Sunday Column: There is a crisis of leadership in 10 Downing Street.


Dominic Cummings (Getty)

By Derek W Gardiner


Almost a year to the day since Dominic Cummings gave a now-infamous press conference, in the garden of no.10 Downing Street, to explain his trip to Barnard Castle, he was once again in the public eye. It had all the feelings of a man out for revenge, saying that the health secretary Matt Hancock should have been fired and that the man he put into 10 Downing Street was unfit to occupy the building.


However, all he did was build on the "conventional wisdom" that we should have locked down harder and faster and the borders with China should have been closed in January 2020, while I agree on the latter point, there is no evidence that the former would have worked. The Prime Minister is reported to have said that he wanted to be like the Mayor from Jaws who kept the local beach open despite a threat from sharks (I would add to that analogy that a person can choose whether or not to go to the beach) and keep the country open despite the threat posed by COVID, this was a position Cummings himself shared at the start of the pandemic, reportedly saying “herd immunity, protect the economy and if that means some pensioners die, too bad" but now he is trying to portray himself as a lockdown hardman from at least early February.


If the elected Prime Minister of the country felt that we should prioritise the economy, which if damaged would also lead to avoidable deaths, then why did we not adopt a Swedish approach where people would be advised to socially distance and stay at home if they were in a high-risk group. The flawed data modelling from Neil Ferguson, which predicted 500,000 deaths if we didn't lock down seems to have been what scared Johnson into implementing a "stay at home" order on 23rd March 2020, which has been reimposed twice since.


Surely, however, we can expect the Prime Minister to scrutinise this data or look at Ferguson's past record when it comes to such things (he hasn't got anything right in his entire career). The imposition of lockdown in March 2020 is, in my view, forgivable given that Sweden was the only country intent on going for a "herd immunity" approach the results of that were not yet known. But now we know that Sweden had a lower rate of excess deaths than most European countries that did implement a lockdown and Florida and Texas continue to see a decline in cases despite operating under full normality for several months now, the old saying "fool me once shame on you, fool me twice shame on me" comes to mind. When SAGE advised that lockdown should be reimposed in November 2020, Johnson as a strong leader should have simply said no and cited the evidence of Sweden to support his position, he might have gone down in popularity for a time but it would be unlikely to affect his chances at the next general election.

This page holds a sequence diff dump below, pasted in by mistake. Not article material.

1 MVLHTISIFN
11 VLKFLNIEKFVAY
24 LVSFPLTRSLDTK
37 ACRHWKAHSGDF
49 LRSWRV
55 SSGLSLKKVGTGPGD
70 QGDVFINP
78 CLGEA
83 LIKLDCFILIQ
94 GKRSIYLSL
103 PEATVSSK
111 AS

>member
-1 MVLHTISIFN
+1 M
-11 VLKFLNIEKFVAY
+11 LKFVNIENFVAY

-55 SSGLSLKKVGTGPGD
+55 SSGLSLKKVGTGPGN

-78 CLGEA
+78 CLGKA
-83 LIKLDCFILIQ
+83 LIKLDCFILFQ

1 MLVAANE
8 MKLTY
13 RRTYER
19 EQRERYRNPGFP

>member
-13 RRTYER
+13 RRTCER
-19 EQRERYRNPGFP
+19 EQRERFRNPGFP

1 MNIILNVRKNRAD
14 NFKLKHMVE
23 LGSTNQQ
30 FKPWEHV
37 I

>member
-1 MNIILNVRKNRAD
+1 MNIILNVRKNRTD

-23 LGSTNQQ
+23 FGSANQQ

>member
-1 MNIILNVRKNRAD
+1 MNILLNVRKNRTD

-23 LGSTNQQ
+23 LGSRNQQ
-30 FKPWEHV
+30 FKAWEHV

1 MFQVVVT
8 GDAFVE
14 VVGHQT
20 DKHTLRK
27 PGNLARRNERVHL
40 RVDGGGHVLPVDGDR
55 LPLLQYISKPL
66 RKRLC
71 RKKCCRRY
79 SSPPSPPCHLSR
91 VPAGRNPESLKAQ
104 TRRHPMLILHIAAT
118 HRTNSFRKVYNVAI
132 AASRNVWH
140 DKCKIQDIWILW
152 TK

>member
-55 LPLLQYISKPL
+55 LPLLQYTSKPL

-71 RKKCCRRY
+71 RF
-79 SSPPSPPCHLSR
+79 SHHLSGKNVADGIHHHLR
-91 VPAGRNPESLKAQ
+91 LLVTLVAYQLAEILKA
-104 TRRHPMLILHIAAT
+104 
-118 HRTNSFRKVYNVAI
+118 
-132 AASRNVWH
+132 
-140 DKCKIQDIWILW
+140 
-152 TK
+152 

Another interesting point to come out of Cumming's evidence was that the government and its advisors did not think that the British public would abide by a Wuhan style lockdown that had been implemented by a totalitarian regime. Unfortunately, they were wrong and this country will be less free from now on as a result, as Ferguson himself put it, SAGE did not think they could "get away" with imposing a Chinses style lockdown in the UK but it turned out they could.


Margaret Thatcher famously said that "advisors advise and ministers decide" however she was unique in her willpower and determination, she never cared about short term popularity, only what she thought was best for the country in the long term and she won three elections with massive majorities, unfortunately she was the exception rather than the rule. Johnson on the other hand is the opposite, he prioritises short term popularity over the long term freedom and prosperity of the British people and this is not the kind of leadership we need at this time.


Surely there is now no moral case to keep the BBC license fee.


I remember a Tory peer was interviewed on talkRadio criticising the government's supposed "war on woke" and he mentioned that plans to decriminalise non payment of the BBC license fee were a part of that. However, he failed to mention that the UK is one of the only countries in the world that forces its citizens, on pain of imprisonment, to pay a subscription fee to a publicly owned broadcaster, even North Korea does not do that.


The old arguments that the BBC is a treasured national institution may have held some weight 30-40 years ago (when it actually was) but after the latest scandal involving Martin Bashir manipulating Princess Diana into a Panorama interview using false documents and the BBC's attempts to sweep this under the carpet mean that it cannot be seen as the broadcaster of truth any longer and it is a moral outrage that people continue to be forced to pay for it.


The UK broadcasting regulator has banned certain foreign owned news channels from British TV for far less. The problem with big government agencies such as the BBC is that they become corrupt and only seek to advance their own self interests, unlike the free market however citizens are forced to fund them through taxation. If you can cancel your Netflix, Disney Plus or Amazon Prime subscription, surely you should be given the choice to cancel your BBC subscription.